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Captive Product Pricing

What Is Captive Product Pricing?

For example, let’s say a company sells a lower-priced core product that requires an accessory product for it to function – this is called captive product pricing. What happens is that the company might lose out on sales of the core product initially, but eventually they make up for it (and then some!) through the sales of more expensive accessory products that customers need to keep buying because they go with the main product.

There are five product mix pricing strategies, and this is one of them. The others are product line pricing, optional product pricing, by-product pricing, and product-bundle pricing.

Real-World Examples of the Pricing Strategy

The captive product pricing strategy is one that you’ve probably experienced firsthand if you have a cell phone with a wireless plan. The cell phone itself is the core product, and the phone’s wireless plan is the captive product. Similarly, other captive products include phone cases, earbuds, and other products created to increase functionality. The goal is to encourage the use of the core product and to keep customers engaged with new products.

For car manufacturers, the attempt to corner the market with captive product pricing is more complicated than for other industries. The core product is the car purchased, and the captive product is any replacement parts or additional accessories (like GPS tools) required to keep the car running or improve the user experience.

According to Flori Needle, writer at HubSpot, car manufacturers also leverage this product mix pricing strategy, but uniquely.

Pros and Cons of Captive Product Pricing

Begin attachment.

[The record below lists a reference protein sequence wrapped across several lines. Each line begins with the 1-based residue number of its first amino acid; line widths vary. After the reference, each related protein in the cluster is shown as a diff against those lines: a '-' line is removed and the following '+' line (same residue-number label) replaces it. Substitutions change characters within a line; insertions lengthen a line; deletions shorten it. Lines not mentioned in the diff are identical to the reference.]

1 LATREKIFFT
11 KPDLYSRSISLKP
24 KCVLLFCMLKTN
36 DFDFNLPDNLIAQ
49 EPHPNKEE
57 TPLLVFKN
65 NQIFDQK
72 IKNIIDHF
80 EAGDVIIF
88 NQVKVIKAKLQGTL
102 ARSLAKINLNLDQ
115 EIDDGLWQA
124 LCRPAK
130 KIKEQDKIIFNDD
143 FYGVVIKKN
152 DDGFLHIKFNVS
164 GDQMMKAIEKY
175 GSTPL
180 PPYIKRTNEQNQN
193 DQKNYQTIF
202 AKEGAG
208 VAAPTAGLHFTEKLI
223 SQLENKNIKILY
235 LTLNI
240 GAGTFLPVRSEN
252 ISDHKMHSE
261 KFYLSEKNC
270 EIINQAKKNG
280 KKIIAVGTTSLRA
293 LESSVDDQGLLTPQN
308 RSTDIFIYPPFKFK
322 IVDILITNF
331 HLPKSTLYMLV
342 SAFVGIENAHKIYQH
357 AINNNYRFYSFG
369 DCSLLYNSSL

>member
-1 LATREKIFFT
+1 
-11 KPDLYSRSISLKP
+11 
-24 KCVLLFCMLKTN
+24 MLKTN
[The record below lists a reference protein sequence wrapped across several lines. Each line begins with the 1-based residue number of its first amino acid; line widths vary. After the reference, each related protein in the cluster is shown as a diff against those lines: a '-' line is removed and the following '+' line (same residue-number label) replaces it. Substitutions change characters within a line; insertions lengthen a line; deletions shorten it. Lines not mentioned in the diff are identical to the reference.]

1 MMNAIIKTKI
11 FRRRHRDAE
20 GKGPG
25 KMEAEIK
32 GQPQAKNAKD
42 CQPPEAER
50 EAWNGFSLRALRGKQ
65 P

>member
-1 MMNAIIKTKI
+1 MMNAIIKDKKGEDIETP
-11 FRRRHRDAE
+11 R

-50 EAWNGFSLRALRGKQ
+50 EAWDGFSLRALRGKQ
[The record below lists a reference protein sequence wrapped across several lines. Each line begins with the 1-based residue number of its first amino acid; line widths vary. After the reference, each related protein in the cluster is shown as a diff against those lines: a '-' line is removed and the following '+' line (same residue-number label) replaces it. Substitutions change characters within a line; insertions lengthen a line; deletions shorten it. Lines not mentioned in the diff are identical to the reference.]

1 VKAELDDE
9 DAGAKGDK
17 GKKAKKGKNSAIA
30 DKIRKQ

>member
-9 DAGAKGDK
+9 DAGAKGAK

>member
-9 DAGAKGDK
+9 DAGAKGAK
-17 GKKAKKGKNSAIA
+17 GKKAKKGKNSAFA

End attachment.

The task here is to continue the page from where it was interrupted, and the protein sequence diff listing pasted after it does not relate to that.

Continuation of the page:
The main advantage of captive product pricing is that it’s a great way for companies to increase sales and revenue, while also building long-term customer loyalty. By creating a cycle of demand, these companies can enjoy more significant profit margins, as well as added value from being the only provider of accessory products. Additionally, they have valuable cross-selling opportunities for other products and services within the company.

Although this pricing strategy has its advantages, it’s important to keep in mind that it’s not the right fit for every product. Additionally, certain disadvantages come with this strategy – like the risk of customers growing dissatisfied from spending more money on accessory products over time. Another potential downside is that it could damage brand identity and deteriorate customer loyalty. Finally, companies might experience increased pressure to keep creating new accessory products to support core products.

Needle at HubSpot explains that when done correctly, captive product pricing can increase sales and create a group of loyal customers who are always ready and excited to buy more accessories to improve their experiences with your products.